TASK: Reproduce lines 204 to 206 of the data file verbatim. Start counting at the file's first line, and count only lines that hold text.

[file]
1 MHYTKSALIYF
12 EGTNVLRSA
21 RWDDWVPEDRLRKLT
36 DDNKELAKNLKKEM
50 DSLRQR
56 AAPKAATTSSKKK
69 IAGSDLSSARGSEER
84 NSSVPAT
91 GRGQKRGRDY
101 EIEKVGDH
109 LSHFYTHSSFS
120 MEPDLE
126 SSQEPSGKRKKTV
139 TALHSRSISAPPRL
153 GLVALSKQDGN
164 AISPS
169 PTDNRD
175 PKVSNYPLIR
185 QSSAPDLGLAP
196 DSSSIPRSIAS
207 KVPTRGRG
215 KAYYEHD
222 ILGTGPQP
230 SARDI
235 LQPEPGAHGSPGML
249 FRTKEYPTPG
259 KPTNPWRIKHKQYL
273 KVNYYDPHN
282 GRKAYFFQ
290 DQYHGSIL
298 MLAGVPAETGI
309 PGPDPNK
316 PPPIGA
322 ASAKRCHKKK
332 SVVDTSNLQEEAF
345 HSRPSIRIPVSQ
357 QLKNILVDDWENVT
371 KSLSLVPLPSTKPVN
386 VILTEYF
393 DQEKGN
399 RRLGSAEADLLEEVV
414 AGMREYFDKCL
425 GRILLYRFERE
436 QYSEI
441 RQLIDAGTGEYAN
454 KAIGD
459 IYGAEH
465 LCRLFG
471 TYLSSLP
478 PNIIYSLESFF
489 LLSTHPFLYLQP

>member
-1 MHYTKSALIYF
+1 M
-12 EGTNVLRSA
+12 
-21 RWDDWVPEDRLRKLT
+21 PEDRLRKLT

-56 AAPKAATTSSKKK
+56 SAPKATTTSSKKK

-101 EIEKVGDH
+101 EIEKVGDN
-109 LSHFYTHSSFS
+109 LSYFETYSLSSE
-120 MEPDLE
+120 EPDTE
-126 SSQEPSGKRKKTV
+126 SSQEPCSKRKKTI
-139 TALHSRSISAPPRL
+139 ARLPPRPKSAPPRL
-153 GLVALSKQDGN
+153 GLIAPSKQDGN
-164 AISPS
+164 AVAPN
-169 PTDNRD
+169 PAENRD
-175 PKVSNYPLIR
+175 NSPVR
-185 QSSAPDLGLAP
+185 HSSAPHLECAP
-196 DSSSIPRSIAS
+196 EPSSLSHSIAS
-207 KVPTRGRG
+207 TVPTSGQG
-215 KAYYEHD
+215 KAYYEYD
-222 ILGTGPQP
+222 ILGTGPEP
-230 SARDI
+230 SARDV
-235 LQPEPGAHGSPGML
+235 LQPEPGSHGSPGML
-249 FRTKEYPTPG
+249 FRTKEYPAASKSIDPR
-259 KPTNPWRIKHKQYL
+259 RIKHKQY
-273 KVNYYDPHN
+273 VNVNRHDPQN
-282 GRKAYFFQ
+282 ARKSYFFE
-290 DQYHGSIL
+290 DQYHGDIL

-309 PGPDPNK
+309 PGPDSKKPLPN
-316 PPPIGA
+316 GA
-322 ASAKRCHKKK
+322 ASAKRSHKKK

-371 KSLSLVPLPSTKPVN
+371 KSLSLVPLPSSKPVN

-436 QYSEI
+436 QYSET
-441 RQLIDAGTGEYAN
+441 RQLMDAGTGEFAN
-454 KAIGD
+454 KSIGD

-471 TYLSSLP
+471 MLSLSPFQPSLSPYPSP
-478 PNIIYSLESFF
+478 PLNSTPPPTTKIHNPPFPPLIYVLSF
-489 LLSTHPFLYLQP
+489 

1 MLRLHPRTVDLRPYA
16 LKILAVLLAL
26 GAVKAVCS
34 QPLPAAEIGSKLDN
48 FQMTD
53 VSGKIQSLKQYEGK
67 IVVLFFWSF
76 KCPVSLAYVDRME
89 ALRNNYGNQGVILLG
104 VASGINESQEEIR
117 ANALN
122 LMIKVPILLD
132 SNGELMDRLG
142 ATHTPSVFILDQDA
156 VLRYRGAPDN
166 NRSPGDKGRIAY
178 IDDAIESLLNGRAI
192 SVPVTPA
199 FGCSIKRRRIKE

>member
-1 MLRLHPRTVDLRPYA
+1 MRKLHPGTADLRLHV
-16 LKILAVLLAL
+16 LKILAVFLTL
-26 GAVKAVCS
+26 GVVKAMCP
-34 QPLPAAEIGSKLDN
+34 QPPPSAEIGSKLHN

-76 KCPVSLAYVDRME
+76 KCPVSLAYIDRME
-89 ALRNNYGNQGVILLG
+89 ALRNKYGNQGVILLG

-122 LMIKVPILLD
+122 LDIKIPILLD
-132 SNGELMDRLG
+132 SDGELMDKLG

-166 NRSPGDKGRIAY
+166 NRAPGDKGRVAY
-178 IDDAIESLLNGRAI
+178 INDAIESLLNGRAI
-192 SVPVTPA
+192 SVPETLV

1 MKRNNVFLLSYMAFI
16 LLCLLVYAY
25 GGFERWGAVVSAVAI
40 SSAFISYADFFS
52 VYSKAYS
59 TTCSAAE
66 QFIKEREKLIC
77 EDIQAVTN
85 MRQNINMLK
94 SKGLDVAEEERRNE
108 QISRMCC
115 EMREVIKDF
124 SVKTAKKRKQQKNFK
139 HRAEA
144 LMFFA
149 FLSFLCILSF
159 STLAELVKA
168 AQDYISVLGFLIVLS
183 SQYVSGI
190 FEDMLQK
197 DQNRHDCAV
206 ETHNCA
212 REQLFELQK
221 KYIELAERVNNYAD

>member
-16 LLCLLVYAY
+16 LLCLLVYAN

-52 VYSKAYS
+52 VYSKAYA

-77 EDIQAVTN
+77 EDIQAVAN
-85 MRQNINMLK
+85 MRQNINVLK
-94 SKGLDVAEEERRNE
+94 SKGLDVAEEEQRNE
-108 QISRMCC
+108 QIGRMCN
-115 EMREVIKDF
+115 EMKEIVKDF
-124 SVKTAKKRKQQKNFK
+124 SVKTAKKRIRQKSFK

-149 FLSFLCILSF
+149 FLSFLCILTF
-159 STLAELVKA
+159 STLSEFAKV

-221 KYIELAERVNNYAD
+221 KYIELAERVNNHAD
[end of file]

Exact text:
-124 SVKTAKKRKQQKNFK
+124 SVKTAKKRIRQKSFK

-149 FLSFLCILSF